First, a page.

Can you feel it? Football is back in the Bluegrass – or at least in the neighborhood – as our beloved Wildcats come roaring into the 2009 season Saturday against Miami of Ohio at Paul Brown Stadium. In anticipation of this “Rumble at the River” (I guess “Damn, we shouldn’t have changed the Louisville game to week 3” was taken), we’re ushering back in the weekly football prognostication series known as “Previews, Predictions and Potty Humor”. This year, though we’ve matured like Chris Brown, we’re still looking to duplicate a strong 2008 campaign that saw accurate score guesses (within two points of the final score on 4 occasions), the foresight to go on-air and correctly guarantee a Gator title just minutes after they lost to Ole Miss and the never-ending support for all things Mike Hartline (which we now admit might have been a little much). But, since Tom Jurich isn’t writing this post, we’ll stop living in the past and get geared up for the future. And, my sweet UK fans, the future is now.
So, in the words of Mills Lane, Marvin Gaye and Rick Pitino….let’s get it on!
State of the Program: Kentucky
As we all know, the times are good around the Nutter Center these days. After three straight bowl wins, a promising recruiting class and not a sniff of any NCAA issues, Kentucky football has finally pulled itself out of the leper colony they seemed to settle down in following the Hal Mumme Era. This season, however, should be extremely pivotal in determining if our beloved heroes in blue are able to have sustained football success.
The Cats will likely never be a Florida or Georgia or LSU or even a Tennessee in terms of long-term national dominance and BCS glory. Football simply does not have a quick fix or one-year recruiting answer like basketball. Football, particularly in the SEC is like a long marathon and it takes years of strong recruiting and good player development – two areas where Kentucky is just stretching their quads and setting their watch. But, that’s not to say Kentucky cannot be competitive. At its best, Kentucky football will be a team that wins 7 0r 8 games every single year, with the chance to win 9 or 10 every five years or so. That’s how good football programs are built. And, to this point, Rich Brooks and his staff are doing one heck of a job of building the UK program to fit within this mold.
Brooks, who could be in his final season, has provided the steady hand and clear-cut plan for reviving the UK football program. Though sometimes coming off as stubborn with the depth chart and clearly enjoying the “it’s my way” attitude, he’s never been to inflexible to make changes to improve the program through coaching changes or philosophy. Now, as he enters his seventh season as Wildcat coach, the Great Tomato Connoissuer has a staff that’s as experienced and quality as, perhaps, any bunch in the SEC not reporting to a snot-nosed weasel. We all know about Joker Phillips, our beloved next head coach, and Steve Brown, our defensive genius hiding behind a mustache too small for his face, but Randy Sanders, offensive line coach Jimmy Heggins, running backs coach Larry Brinson and defensive line coach Rick Petri are regarded by peers as some of the best at their positions. These guys have served as the basis of the rebuilding and are all vital parts to achieving the continued success.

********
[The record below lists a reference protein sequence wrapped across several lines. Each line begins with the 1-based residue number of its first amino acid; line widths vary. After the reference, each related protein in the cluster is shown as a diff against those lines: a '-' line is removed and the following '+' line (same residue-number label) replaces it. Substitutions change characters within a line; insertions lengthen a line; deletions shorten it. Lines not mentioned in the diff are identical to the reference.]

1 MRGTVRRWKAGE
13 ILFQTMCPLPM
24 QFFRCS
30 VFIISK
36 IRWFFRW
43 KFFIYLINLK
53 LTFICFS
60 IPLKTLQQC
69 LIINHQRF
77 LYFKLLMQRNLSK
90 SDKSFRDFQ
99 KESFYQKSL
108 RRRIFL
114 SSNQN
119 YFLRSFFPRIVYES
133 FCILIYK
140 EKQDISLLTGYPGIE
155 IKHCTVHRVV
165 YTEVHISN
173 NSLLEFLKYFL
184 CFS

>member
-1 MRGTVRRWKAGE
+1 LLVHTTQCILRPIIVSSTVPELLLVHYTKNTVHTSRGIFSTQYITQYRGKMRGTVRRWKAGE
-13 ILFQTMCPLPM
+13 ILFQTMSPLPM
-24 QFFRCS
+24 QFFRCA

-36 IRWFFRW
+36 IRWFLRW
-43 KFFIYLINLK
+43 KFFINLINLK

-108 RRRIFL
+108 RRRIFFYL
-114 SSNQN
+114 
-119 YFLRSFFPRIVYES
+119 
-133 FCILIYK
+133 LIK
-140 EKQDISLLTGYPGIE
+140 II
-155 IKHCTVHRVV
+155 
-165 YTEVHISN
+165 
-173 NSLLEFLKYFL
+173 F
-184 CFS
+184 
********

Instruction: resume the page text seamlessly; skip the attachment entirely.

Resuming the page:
However, with only one 7-6 season removing them from a two-season dream run behind the star-studded senior class of 2007, it’s still too early to say whether or not the Cats are still on the permanent uptick or if they just caught some lightining in the bottle. Should this season’s more experienced and more prepared squad again take the Cats bowling, the fans will be happy. If they can steal a couple of wins against SEC power teams suffering through Bryan the Intern-like dry spells (Auburn and Tennessee), this season could be very special.
And, perhaps, therein will be the answer to the UK football future.
State of the Program: Miami of Ohio
Our fair opponents this week are tuned in like Timothy Leary to these festivities, launching a campaign for tickets early in the summer, ushering in a comic strip and even hyping the “buzz” on their official athletics site. Basically, starting the Mike Haywood era off with a bang is priority numero uno in Oxford. In the long-time assistant, the Redhawks think they’ve gotten a steal.